Hope has arrived in the UK – hope that is for the thousands of people who suffer from heart failure.
You may have seen the British Heart Foundation’s new campaign on TV recently
promoting their ‘mending broken hearts appeal’ which aims to help raise £50 million to go towards research into mending hearts following a heart attack.
The tissue damage following a heart attack is permanent and for some people this can lead to heart failure. Over 750 000 people are living with heart failure in the UK and the numbers are growing every year. Living with this debilitating illness is a daily struggle but there is only so much that surgery and drugs can do to help. The BHF is hoping that the research it is funding can help find a way to restore healthy heart function.
You can use this campaign as a way of teaching about what a heart attack is and why it leads to heart failure. This could be a way of KS3 students applying what they have learnt about respiration. If they are told that the heart muscle is supplied with blood in the coronary arteries, can they predict what might happen if one of these got blocked and why this damage is permanent? It could also be used with GCSE classes when teaching about the heart.
You may wish to discuss with classes why the number of people living with heart failure has risen in the UK.
This infographic from the BHF’s website has potential for discussions on the effects of an unhealthy lifestyle. The two coloured graphics seem to contradict one another. How could it be so that the number of people dying from a heart attack has decreased, yet the number of people living with heart failure has increased?
The following question gives students an opportunity to write an exam style answer worth 6 marks as practice for the change in style of exam questions in the new GCSEs starting this September.
Question: Describe the trends in the last 50 years of the number of people dying from coronary heart disease and those living with heart failure and suggest reasons for them (6 marks)
Answer: The graphic shows that the number of people dying from CHD has decreased (1), due to better treatment and also increased awareness of the symptoms of heart attacks so people receive medical care more quickly (1)
Conversely, the number of people with heart failure has increased (1) Heart failure can be a symptom of coronary artery disease caused by the build-up of cholesterol and fatty deposits (atherosclerosis) on the coronary arteries, also high blood pressure (1) The likelihood of deveoping these increases through smoking, lack of exercise, stress, obesity and a diet high in fat. All of these (apart from smoking) have increased since the 1960s (1) Also, as treatment of heart attacks have increased, so has the number of people surviving them (1) Unfortunately, these people would have to live with the permanent damage caused by the heart attack.
Some of the research being funded by the BHF is looking at the potential use of stem cells in the treatment of heart failure.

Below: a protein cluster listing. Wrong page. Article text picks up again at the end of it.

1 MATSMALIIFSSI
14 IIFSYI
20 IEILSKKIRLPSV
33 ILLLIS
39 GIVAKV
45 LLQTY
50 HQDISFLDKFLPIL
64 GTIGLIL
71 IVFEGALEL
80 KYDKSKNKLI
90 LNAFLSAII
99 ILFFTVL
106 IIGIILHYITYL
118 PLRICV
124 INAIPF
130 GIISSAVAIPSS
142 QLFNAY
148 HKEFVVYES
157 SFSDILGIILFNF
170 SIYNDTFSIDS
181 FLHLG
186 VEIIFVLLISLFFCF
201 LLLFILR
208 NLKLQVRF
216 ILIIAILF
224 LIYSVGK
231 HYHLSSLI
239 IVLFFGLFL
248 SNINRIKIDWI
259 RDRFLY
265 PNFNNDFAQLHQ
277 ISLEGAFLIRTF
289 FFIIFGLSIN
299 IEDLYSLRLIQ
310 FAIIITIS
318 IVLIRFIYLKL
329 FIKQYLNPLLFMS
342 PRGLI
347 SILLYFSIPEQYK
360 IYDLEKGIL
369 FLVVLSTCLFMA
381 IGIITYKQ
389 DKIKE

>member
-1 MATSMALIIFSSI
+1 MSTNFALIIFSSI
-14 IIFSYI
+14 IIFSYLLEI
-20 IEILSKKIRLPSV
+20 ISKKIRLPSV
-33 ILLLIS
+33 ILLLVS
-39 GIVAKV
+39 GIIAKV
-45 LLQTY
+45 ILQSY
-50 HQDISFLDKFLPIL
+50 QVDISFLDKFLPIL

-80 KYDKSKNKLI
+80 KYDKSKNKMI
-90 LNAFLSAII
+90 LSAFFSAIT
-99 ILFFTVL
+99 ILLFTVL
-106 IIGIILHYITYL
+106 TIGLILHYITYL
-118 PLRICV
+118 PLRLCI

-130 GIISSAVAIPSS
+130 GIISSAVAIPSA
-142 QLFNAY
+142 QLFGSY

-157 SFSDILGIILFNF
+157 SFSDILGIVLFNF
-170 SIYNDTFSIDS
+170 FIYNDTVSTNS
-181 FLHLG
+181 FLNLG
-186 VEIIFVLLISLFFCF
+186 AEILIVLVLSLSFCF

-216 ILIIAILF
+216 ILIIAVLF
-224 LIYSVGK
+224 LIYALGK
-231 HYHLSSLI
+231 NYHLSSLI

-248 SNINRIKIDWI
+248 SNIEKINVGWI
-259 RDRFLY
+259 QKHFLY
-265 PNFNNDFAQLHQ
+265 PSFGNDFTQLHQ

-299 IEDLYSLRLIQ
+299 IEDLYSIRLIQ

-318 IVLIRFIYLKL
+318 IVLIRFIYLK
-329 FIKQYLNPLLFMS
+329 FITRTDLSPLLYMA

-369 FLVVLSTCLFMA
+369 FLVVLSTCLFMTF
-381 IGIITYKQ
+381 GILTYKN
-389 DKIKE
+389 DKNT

One research team is working on using stem cells taken from the patient’s own veins to promote the growth of new heart cells and blood vessels. The veins used to grow the stem cells would be taken from the patient during a previous bypass operation. Using veins collected in this way as the source of stem cells avoids potential rejection due to tissue incompatibility.
The type of stem cells produced from the veins are known as progenitor cells. These are cells that are only able to differentiate into a very limited number of tissue types (oligopotent). Embronic stem cells are pleuripotent which means they have the ability to differentiate into every type of cell in the body and so these remain the most potentially useful type of stem cells. However, there are many ethical concerns raised with using cells from embryos and so research into this is strictly regulated. A lesson idea is a debate about whether embryonic stem cells should be researched into as a potential cure for illnesses such as heart failure,Parkinsons or spinal injury. The BEEP website offers some useful resources on looking at the ethics of stem cell therapy.
Tissue regeneration in zebrafish
Another research project is concentrating on the zebrafish and its amazing ability to regenerature heart tissue. Following injury, adult heart muscle cells regress to a stem-cell like state and re-differentiate to form cells that can repair the organ. Researchers are hoping that by studying the gene expression in the zebrafish that switches on heart regeneration they can target develop in treatments that can do the same in humans.
There is an opportunity here for KS5 biology students to look at the use of animals in medical research and why the zebrafish is such a good model for this type of research is covered in the video on the BHF website.
If you are looking for an worthy recepient of money from the next school fund-raising event, or want to run an ‘mending broken hearts’ appeal (idea for science week?) you can download the appeal pack here.
BHF’s channel on youtube – contains other useful videos on heart disease.
Basic science from the BHF website that would be suitable for students doing their own research.
Information and video explaining how the zebrafish heart can regenerate – suitable for KS5 biology.
Well worth taking a look at these stem cell resources on the Learn. Genetics website.